Zabetti A. Pappas - Page 20

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          apartment she had rented, and then revealed a familiarity with              
          minute details regarding the proceeding when cross-examining                
          witnesses.  In addition, on at least one occasion petitioner                
          sought to have a document admitted into evidence that she had               
          falsified.  A witness testified credibly that petitioner provided           
          him with a written statement that contained a material                      
          misstatement.  He corrected the document and then signed it.                
          Petitioner then substituted a page of that document which failed            
          to reflect his correction before she submitted the document to              
          this Court.  We accordingly give credence to petitioner’s                   
          testimony and proffered documentary evidence only where we are              
          convinced by independent corroborating evidence of their veracity           
          or authenticity.                                                            
          I.  Whether Amounts Paid to or Received by Real Services Are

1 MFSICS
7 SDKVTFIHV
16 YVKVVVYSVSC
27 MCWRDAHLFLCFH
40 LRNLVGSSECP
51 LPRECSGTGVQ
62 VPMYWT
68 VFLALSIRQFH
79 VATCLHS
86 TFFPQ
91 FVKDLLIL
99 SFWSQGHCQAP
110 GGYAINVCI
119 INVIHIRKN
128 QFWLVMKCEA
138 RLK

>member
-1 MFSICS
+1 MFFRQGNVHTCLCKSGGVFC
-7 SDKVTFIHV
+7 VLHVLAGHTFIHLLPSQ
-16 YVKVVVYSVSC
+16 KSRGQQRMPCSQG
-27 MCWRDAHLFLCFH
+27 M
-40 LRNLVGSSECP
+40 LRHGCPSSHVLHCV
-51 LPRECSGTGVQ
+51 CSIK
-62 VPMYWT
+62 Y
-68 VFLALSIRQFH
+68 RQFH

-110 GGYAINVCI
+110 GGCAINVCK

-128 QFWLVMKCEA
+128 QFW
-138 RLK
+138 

Properly Treated as Petitioner’s Taxable Income                             
               The first issue to be addressed concerns the identity of the           
          taxpayer.  Petitioner contends that she, individually, is not               
          liable for the taxes at issue; instead, she argues, the                     
          corporation Real Services is liable for any taxes that may be               
          owing, because Real Services received the unreported income that            
          respondent has attributed to petitioner in his determination.               
              Taxpayers have the right to shape business transactions in a           
          manner that minimizes the incidence of taxation.  Gregory v.                
          Helvering, 293 U.S. 465, 469 (1935).  In this regard, a corporate           
          entity is deemed to exist as a separate taxpayer if it is                   

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